Thank you!

Thank you to the 25 volunteers who came out to help improve trails, remove invasive plants  and plant trees in Twin Hills Trails Park. The weather was beautiful and it was a great reason to get outside.

Our next volunteer work day will be in Bird Park on April 29th, from 9 to noon.

We’d love to see you there! What you may not realize is that all park trails are volunteer-maintained by Conservancy volunteers and through Scout projects coordinated by the Conservancy. We do as much as we can, but we’d love to do more-with your help. Get involved! Let’s make our community even better.

Sign up here-

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Help Us Help the Parks!


Spring is here, and with it our Conservancy activity increases. If you love the parks as much as we do, or would like to get to know them better, we invite you to join our park work days to help improve trails, pick up trash, and remove invasive plant species.This work is suitable for ages 10 and up, and there are many different tasks available.

We suggest you wear long pants and long sleeves, and wear gloves. If you have tools for cutting brush or moving mulch, they are certainly welcomed.

Sign up for upcoming work sessions by following the links below. All sessions are 9 AM to noon.  Thank you! We look forward to meeting you.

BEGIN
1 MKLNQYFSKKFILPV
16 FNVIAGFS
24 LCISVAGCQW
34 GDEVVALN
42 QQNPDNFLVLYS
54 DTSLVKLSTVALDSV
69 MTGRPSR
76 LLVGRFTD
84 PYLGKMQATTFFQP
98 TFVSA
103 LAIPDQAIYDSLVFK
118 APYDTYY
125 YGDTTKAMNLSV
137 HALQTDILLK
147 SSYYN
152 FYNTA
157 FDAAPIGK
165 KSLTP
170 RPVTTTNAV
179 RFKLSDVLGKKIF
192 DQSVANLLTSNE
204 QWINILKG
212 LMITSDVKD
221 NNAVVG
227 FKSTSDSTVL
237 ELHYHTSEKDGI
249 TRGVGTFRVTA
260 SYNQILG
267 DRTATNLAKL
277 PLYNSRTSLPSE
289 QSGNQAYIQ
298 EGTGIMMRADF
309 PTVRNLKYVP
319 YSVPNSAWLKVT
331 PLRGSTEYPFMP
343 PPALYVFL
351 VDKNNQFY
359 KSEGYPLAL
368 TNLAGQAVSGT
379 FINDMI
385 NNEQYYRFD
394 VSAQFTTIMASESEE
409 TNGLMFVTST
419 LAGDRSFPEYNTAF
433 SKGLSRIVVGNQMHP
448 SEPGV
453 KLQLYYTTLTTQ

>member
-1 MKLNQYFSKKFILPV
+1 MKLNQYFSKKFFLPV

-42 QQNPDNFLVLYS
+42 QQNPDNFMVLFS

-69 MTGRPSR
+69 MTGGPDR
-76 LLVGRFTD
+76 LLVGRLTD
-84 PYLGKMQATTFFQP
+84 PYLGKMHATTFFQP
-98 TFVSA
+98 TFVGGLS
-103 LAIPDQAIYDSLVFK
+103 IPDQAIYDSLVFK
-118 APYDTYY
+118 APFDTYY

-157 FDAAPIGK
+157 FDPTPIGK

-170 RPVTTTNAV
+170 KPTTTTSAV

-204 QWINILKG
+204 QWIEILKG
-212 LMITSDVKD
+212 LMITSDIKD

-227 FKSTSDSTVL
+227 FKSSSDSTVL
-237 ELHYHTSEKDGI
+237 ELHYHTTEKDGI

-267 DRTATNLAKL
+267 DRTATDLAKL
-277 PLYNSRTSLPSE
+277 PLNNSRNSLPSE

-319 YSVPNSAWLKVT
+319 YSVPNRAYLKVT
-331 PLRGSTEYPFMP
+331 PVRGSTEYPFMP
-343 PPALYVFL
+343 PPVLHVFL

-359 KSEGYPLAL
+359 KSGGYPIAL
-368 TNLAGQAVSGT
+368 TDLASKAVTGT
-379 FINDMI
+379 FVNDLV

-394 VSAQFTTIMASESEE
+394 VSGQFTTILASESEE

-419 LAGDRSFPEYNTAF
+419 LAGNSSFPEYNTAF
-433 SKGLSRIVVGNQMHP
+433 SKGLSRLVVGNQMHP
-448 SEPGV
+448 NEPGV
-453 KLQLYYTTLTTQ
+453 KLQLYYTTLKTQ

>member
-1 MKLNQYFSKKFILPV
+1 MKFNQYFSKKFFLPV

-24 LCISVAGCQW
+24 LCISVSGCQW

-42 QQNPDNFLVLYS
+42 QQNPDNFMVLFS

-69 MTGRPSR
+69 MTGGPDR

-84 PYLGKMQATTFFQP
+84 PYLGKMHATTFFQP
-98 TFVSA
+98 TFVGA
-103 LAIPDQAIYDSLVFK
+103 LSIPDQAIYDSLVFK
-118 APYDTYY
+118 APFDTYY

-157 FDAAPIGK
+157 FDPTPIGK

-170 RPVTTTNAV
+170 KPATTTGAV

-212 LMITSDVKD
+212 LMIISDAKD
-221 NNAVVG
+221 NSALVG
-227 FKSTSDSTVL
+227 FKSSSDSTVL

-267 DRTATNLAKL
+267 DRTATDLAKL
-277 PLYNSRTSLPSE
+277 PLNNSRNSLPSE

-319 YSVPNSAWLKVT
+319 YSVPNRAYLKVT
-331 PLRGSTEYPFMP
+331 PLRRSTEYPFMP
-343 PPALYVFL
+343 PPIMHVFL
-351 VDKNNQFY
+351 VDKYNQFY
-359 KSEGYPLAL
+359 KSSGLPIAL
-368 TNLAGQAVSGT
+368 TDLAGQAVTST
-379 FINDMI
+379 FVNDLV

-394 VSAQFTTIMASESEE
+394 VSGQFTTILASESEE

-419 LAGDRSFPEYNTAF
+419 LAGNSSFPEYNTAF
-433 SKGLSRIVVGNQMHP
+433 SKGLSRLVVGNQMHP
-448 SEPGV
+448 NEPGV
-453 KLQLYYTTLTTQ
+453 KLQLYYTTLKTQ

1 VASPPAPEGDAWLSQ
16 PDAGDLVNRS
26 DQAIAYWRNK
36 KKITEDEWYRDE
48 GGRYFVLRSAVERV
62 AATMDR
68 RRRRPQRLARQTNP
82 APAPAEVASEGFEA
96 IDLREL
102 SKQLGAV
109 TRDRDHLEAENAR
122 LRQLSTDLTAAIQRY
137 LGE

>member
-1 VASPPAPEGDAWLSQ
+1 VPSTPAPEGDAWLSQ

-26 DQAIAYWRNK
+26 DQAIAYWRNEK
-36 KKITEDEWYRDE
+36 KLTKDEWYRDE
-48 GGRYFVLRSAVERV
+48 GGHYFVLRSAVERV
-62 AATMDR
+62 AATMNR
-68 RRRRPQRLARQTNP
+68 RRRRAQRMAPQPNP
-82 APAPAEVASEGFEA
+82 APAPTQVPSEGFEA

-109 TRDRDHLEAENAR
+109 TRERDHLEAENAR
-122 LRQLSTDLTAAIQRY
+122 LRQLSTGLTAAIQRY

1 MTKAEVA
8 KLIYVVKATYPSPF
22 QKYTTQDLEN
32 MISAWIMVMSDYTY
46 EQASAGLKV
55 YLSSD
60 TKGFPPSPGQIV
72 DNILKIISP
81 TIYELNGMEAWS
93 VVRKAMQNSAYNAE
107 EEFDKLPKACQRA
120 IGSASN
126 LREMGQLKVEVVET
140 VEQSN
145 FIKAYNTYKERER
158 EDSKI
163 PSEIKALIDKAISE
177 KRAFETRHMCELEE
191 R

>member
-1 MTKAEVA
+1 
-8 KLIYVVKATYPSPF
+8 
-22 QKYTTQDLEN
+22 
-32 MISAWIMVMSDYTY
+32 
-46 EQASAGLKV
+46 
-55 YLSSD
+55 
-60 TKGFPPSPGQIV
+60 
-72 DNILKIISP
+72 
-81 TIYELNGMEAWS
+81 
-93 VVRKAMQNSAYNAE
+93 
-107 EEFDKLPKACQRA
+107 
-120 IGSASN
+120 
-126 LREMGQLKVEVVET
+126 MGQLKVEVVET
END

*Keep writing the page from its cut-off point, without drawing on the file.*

Follow us on Facebook for the most current news.
April 8th Twin Hills

April 29th Bird Park

June 3rd Bird Park

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Annual Meeting 2016

The Annual Meeting of the Mt. Lebanon Nature Conservancy was held on Sunday, Nov. 6th at the Mt. Lebanon Public Library. Members were treated to a talk featuring beautiful images from an African safari by board member Rich Zahren.

Officers for 2017 will be:
President-Allison McGee
Vice-President(Projects)-Ron Block
Vice-President(Programs)- Jim Phillips
Treasurer-Chris G. Phillips
Secretary-Tom Schevtchuk

The board thanks outgoing officers Thomas Schevetchuk (president) and Paul LaQuatra (secretary) for their service.
The Conservancy would also like to thank the following board members for their dedicated service. They are stepping down at the end of 2016. They include Peter Argentine, Mike Hathy, Michael Irwin, Nomi Wheeler and Rich Zahren.

The Conservancy also thanks the nominating committee for their efforts. The team consisted of Nancy B. Smith(chair), Chris G. Phillips, Ashley Setcavage, Louanne Baily, and Jim Webster.
No new board members were added for 2017.

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Holiday for the Birds 2016

The Annual Holiday for the Birds will be held on Saturday, December 17 from 10 AM to Noon at the Mt. Lebanon Public Library.holidaybirds-2016

Preschoolers (aged 3-6) are invited to stop by the library and make a biodegradable bird feeder for their yard, listen to stories, and learn about local birds and wild animals with naturalist Verna McGinley.

The event is free and is limited to 25 children, Pre-registration is required… or 412-341-7307.